One day I spoke with a young woman in the youth group and mentioned that when I looked at her, I saw a little eight-year-old girl crying. She began to weep and asked how I knew about that—the time when her parents divorced. She had been deeply struggling ever since. We prayed together, and God stepped in to bring healing to that place in her heart.
At our home group one night, I began sharing a vision I had seen of someone hiding under a kitchen table. I described the kitchen, where the sink was, the counters, refrigerator, and the style of the table. I could hear angry voices screaming at each other, and I also heard specific words spoken about the person hiding under the table. A member of our home group looked at me, astonished. I had described their childhood home exactly and where they had hidden under the table as their parents fought. We prayed into that memory, and they received breakthrough in how they saw themselves.
A Path to Transformation
God loves to see His children healed and set free. He speaks into our hearts to bring about the transformation that Jesus purchased through His work of redemption.
Let me hear what God the Lord will speak,
for He will speak peace to His people, to His saints;
but let them not turn back to folly. (Psalm 85:8 ESV)
The Holy Spirit within each believer takes the truth about who Jesus is in us and what He has done for us, and He applies it to our hearts (John 16:13–15). The sanctifying work of the Holy Spirit is not merely to get us to stop sinning, but He works to develop Christ in us (Romans 8) so we can partake in the life that’s available to us (2 Peter 1:3–4).
Because of the work Jesus accomplished and the indwelling Spirit of God, we have access to a new form of life—a life that comes only from God’s Spirit (2 Corinthians 3:6). That life is so astounding that everything else pales in comparison (2 Corinthians 3:7–11). We are able to see God as He is and recognize what He has done in giving us life (2 Corinthians 3:12–16).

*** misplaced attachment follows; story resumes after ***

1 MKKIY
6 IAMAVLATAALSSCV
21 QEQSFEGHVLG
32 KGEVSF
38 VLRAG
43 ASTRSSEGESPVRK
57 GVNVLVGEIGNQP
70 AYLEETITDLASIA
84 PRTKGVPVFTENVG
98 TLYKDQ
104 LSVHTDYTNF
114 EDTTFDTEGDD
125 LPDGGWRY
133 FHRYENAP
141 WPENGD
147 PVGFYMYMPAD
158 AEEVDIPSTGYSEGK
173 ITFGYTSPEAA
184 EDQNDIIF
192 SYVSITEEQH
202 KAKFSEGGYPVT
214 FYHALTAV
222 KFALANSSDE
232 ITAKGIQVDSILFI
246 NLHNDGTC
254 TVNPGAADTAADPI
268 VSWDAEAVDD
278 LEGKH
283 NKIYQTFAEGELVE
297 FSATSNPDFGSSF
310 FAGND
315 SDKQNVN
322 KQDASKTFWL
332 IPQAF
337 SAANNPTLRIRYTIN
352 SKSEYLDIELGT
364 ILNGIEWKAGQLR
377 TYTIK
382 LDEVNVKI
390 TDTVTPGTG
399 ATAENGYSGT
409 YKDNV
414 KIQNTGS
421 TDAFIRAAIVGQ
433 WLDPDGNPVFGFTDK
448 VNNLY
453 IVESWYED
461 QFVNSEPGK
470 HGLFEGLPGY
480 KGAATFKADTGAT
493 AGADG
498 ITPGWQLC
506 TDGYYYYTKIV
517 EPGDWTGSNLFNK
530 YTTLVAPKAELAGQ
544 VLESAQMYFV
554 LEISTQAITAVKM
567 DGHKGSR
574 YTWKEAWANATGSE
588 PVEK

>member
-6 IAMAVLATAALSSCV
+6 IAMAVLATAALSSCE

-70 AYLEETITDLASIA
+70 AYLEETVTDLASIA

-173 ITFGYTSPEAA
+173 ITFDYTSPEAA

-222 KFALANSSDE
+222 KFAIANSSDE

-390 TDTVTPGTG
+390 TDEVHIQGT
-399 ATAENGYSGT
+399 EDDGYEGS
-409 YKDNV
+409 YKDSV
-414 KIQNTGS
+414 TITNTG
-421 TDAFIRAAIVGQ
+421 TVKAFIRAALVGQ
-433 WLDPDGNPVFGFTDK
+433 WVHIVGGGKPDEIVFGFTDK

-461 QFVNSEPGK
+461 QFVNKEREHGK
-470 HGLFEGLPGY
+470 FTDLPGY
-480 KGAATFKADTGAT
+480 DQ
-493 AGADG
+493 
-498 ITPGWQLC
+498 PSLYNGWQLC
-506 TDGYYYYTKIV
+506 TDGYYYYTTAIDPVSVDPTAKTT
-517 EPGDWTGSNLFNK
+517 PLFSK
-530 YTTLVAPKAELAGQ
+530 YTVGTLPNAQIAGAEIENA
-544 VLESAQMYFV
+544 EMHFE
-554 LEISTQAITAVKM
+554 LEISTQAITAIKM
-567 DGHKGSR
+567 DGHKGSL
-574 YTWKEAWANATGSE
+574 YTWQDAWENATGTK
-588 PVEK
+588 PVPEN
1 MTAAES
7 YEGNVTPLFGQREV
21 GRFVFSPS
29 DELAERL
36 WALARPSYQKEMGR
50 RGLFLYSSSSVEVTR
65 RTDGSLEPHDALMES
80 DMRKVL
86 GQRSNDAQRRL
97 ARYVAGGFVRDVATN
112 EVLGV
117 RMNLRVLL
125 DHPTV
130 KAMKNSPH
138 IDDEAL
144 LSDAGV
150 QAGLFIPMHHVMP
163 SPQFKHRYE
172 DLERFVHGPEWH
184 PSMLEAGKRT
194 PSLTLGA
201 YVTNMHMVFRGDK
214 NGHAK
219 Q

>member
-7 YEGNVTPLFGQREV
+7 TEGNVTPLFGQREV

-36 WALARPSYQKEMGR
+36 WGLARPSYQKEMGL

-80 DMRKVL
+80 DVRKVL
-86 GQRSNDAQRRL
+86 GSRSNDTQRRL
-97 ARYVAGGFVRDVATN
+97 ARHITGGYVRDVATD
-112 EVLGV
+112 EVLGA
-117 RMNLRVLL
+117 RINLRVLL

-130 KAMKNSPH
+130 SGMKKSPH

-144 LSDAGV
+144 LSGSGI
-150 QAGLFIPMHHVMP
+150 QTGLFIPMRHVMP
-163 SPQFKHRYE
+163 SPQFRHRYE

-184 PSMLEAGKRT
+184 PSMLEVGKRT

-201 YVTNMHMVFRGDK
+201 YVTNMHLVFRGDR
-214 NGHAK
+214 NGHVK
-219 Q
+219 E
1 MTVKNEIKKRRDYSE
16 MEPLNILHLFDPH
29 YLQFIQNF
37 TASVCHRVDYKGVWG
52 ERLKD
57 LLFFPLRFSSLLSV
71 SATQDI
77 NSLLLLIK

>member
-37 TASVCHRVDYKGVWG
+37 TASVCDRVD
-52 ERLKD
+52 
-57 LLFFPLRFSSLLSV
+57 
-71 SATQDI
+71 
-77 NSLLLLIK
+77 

We live in a world that is antagonistic to God, and He’s serious about removing the effects of that world system from our lives (Romans 12:1–2). When He created mankind, He said we were very good (Genesis 1:31), but the fall caused us to hide from Him and opened us up to deception. Now we try to figure out what is good and bad based on our perceptions, feelings, desires, and human thinking (the tree of the knowledge of good and evil), instead of finding the answers in God’s voice alone.
As we go through circumstances and situations that bring pain, trauma, and fear, we begin to make judgments about ourselves, other people, the world, and God. Those judgments come from the tree of the knowledge of good and evil and inherently carry deception. That deception places a lens, or veil, over our eyes, and the only way the lens can be removed is when we spend time looking at Jesus (2 Corinthians 3:14–16).